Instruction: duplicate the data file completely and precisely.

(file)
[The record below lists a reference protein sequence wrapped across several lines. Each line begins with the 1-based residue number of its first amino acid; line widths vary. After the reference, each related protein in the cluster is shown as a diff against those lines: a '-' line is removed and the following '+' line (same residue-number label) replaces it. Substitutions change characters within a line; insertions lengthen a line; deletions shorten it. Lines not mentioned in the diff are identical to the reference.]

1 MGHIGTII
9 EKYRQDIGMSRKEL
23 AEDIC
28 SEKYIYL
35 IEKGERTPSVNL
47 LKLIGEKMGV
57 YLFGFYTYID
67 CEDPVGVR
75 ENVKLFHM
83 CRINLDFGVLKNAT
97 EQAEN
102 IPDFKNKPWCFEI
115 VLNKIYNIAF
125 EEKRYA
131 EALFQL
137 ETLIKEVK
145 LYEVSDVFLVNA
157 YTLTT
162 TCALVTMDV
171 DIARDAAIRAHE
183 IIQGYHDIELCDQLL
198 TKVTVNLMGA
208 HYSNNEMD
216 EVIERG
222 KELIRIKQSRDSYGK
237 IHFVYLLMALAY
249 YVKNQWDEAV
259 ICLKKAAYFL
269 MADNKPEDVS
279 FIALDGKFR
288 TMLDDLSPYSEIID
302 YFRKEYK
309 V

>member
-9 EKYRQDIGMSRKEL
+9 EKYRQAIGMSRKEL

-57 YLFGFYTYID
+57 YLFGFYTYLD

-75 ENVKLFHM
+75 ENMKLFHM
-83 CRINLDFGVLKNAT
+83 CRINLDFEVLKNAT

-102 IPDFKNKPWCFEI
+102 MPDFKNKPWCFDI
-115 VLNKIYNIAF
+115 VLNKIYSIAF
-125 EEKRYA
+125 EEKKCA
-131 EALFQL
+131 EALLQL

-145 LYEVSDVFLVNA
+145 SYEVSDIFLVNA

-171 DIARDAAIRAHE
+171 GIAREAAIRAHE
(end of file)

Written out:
[The record below lists a reference protein sequence wrapped across several lines. Each line begins with the 1-based residue number of its first amino acid; line widths vary. After the reference, each related protein in the cluster is shown as a diff against those lines: a '-' line is removed and the following '+' line (same residue-number label) replaces it. Substitutions change characters within a line; insertions lengthen a line; deletions shorten it. Lines not mentioned in the diff are identical to the reference.]

1 MGHIGTII
9 EKYRQDIGMSRKEL
23 AEDIC
28 SEKYIYL
35 IEKGERTPSVNL
47 LKLIGEKMGV
57 YLFGFYTYID
67 CEDPVGVR
75 ENVKLFHM
83 CRINLDFGVLKNAT
97 EQAEN
102 IPDFKNKPWCFEI
115 VLNKIYNIAF
125 EEKRYA
131 EALFQL
137 ETLIKEVK
145 LYEVSDVFLVNA
157 YTLTT
162 TCALVTMDV
171 DIARDAAIRAHE
183 IIQGYHDIELCDQLL
198 TKVTVNLMGA
208 HYSNNEMD
216 EVIERG
222 KELIRIKQSRDSYGK
237 IHFVYLLMALAY
249 YVKNQWDEAV
259 ICLKKAAYFL
269 MADNKPEDVS
279 FIALDGKFR
288 TMLDDLSPYSEIID
302 YFRKEYK
309 V

>member
-9 EKYRQDIGMSRKEL
+9 EKYRQAIGMSRKEL

-57 YLFGFYTYID
+57 YLFGFYTYLD

-75 ENVKLFHM
+75 ENMKLFHM
-83 CRINLDFGVLKNAT
+83 CRINLDFEVLKNAT

-102 IPDFKNKPWCFEI
+102 MPDFKNKPWCFDI
-115 VLNKIYNIAF
+115 VLNKIYSIAF
-125 EEKRYA
+125 EEKKCA
-131 EALFQL
+131 EALLQL

-145 LYEVSDVFLVNA
+145 SYEVSDIFLVNA

-171 DIARDAAIRAHE
+171 GIAREAAIRAHE